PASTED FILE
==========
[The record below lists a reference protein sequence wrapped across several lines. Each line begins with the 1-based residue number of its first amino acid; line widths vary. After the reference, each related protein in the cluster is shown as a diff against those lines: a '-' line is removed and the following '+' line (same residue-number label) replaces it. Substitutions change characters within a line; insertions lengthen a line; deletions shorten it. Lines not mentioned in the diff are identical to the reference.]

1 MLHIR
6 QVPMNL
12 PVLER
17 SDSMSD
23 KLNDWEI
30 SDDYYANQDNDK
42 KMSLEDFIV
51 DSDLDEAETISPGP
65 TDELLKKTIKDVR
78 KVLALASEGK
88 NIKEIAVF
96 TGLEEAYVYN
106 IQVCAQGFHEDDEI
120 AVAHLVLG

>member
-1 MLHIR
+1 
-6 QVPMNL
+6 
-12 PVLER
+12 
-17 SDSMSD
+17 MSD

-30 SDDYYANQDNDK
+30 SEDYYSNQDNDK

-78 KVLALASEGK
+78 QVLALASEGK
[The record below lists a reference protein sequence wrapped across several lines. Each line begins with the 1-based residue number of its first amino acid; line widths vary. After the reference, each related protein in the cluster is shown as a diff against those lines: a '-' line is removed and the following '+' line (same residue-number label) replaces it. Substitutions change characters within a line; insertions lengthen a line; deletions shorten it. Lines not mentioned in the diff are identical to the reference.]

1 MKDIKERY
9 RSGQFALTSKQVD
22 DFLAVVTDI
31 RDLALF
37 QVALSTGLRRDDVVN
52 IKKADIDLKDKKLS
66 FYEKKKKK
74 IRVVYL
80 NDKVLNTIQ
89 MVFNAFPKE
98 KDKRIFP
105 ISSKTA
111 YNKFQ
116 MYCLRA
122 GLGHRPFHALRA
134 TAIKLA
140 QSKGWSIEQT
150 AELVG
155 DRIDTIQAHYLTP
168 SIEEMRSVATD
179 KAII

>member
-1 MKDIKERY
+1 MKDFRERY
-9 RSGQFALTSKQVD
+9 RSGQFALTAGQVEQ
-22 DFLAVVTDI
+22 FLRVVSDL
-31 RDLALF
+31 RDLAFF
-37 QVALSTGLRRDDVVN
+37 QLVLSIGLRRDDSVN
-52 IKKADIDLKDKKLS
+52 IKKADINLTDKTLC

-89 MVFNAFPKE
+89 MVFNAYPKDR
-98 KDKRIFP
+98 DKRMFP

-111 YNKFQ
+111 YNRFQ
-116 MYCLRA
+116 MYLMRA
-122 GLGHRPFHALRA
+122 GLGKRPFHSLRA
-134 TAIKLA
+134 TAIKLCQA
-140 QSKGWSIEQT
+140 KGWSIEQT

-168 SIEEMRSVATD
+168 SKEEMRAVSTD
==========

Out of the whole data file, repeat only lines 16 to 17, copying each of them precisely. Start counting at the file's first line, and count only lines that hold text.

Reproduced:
>member
-1 MLHIR